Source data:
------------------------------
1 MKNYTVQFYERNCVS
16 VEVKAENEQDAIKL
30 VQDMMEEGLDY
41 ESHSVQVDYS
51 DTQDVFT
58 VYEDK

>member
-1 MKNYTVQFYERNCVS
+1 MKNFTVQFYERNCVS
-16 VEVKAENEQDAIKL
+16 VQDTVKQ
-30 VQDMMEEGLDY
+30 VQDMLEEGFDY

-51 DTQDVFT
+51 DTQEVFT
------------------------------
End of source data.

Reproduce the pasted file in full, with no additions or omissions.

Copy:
1 MKNYTVQFYERNCVS
16 VEVKAENEQDAIKL
30 VQDMMEEGLDY
41 ESHSVQVDYS
51 DTQDVFT
58 VYEDK

>member
-1 MKNYTVQFYERNCVS
+1 MKNFTVQFYERNCVS
-16 VEVKAENEQDAIKL
+16 VQDTVKQ
-30 VQDMMEEGLDY
+30 VQDMLEEGFDY

-51 DTQDVFT
+51 DTQEVFT